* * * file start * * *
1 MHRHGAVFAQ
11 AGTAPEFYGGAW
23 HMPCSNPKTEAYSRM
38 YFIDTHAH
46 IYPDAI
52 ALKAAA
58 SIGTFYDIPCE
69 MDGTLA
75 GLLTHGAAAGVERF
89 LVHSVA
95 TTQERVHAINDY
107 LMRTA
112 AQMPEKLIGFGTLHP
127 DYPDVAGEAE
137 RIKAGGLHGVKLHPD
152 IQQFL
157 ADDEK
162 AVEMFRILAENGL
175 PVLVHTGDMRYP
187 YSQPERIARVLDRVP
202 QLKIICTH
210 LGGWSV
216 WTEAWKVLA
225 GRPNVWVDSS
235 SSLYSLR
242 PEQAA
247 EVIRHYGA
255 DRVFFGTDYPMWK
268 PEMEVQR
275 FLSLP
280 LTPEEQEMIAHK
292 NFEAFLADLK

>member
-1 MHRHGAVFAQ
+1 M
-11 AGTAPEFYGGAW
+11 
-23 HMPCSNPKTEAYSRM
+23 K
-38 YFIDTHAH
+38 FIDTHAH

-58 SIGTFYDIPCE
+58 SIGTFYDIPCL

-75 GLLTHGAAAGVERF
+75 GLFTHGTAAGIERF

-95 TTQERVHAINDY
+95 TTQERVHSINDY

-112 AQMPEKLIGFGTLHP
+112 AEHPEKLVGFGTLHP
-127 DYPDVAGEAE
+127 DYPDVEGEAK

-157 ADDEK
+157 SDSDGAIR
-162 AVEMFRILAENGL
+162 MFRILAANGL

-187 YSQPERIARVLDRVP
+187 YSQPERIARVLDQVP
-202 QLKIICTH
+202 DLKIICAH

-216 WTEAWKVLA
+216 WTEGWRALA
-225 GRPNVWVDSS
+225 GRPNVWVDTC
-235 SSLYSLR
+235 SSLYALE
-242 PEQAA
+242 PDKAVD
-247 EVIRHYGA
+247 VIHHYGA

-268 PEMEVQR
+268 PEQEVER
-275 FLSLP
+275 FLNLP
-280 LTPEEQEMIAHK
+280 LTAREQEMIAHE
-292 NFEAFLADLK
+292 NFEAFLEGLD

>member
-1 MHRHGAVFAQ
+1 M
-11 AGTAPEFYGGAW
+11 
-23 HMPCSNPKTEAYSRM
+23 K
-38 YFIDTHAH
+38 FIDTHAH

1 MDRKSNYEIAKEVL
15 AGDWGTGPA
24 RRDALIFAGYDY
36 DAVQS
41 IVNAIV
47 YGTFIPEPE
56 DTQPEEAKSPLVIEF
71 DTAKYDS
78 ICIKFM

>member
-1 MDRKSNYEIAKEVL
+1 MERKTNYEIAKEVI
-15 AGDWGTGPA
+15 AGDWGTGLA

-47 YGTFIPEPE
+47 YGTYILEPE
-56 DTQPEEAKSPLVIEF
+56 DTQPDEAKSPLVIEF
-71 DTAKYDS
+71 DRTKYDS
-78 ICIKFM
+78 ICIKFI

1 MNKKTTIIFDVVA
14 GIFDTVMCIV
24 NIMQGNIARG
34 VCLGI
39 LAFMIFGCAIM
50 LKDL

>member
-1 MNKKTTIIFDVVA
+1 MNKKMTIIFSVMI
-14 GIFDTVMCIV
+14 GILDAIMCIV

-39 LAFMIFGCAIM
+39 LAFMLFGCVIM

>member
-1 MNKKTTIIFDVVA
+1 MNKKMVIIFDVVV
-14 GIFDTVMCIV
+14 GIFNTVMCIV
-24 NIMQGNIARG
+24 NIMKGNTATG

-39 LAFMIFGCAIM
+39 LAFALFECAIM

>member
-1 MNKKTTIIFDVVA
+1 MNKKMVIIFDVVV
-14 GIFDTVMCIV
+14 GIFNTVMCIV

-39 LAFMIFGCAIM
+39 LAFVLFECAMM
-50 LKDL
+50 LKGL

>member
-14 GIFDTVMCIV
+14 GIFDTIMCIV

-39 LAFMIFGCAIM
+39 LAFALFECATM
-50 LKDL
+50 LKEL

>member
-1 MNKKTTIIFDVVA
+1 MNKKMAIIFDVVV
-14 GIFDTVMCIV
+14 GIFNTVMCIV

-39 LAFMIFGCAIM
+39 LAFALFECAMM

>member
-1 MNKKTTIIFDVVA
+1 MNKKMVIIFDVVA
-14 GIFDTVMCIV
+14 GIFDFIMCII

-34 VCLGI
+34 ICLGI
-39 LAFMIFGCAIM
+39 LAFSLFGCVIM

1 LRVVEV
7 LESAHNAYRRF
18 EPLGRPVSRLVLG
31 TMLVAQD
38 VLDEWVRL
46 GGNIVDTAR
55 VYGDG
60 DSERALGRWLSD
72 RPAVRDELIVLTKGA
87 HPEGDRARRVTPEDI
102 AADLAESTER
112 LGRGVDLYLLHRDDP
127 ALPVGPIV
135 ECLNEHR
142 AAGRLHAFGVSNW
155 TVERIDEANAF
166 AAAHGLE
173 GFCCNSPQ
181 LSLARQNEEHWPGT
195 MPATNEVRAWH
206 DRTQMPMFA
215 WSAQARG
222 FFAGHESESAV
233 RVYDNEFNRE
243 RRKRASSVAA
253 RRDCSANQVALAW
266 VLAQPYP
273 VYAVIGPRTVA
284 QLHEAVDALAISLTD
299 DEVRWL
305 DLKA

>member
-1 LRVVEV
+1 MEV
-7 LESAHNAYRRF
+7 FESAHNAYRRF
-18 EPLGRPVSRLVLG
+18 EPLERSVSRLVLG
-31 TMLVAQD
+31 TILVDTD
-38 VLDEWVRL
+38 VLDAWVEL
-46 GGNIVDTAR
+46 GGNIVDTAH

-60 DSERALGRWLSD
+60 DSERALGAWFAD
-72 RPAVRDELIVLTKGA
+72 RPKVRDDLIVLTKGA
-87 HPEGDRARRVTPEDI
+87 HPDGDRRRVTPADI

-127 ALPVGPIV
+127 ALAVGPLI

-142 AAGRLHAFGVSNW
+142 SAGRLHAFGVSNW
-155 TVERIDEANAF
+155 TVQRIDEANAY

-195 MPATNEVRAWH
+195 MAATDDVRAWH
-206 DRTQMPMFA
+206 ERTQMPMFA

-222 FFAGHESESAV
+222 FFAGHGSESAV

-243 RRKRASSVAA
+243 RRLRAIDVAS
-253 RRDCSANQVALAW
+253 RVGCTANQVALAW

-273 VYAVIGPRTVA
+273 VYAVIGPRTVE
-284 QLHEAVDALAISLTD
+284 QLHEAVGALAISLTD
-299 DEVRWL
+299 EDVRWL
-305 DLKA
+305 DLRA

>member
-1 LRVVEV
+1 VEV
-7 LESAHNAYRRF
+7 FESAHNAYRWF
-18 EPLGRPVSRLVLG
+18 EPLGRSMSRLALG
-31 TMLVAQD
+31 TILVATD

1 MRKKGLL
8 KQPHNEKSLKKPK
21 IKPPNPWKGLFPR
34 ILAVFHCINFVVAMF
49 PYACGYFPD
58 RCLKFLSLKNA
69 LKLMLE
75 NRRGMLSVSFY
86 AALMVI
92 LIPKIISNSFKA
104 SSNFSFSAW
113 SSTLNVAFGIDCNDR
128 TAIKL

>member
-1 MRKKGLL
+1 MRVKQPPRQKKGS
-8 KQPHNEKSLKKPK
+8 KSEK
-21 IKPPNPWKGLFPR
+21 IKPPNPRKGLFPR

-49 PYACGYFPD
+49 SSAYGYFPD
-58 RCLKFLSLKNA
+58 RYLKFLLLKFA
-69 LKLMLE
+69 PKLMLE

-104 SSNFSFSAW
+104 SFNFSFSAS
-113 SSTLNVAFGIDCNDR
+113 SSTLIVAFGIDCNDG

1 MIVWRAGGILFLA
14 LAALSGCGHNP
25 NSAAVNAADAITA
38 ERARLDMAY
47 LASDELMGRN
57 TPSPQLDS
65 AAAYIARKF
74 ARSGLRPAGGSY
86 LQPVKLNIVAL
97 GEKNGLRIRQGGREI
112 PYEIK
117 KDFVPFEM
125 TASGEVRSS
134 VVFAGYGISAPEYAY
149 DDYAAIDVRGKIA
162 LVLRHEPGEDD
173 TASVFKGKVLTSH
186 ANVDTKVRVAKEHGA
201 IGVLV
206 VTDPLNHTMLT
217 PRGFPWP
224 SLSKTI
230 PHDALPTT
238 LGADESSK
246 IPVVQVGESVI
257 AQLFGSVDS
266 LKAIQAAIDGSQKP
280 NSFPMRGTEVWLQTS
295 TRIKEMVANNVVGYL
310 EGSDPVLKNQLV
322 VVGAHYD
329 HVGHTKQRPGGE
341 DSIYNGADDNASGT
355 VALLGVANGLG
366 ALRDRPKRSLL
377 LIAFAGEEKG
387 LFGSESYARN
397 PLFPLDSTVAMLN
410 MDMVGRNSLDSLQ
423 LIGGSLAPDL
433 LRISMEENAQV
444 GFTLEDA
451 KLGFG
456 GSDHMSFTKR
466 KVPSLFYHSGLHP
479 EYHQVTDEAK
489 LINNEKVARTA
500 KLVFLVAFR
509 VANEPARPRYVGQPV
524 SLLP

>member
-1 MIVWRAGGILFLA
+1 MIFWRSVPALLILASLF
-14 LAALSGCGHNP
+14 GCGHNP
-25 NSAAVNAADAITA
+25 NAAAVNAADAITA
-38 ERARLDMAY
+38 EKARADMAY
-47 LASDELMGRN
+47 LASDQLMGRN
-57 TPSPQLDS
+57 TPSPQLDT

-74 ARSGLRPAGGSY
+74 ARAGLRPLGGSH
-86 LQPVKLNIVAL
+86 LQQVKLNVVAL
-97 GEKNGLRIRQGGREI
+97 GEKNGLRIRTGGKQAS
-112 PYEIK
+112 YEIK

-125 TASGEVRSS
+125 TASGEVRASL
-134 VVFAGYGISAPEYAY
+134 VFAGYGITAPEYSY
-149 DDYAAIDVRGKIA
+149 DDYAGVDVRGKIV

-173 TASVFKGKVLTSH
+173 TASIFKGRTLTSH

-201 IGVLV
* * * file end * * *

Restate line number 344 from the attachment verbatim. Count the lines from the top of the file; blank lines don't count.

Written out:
+97 GEKNGLRIRTGGKQAS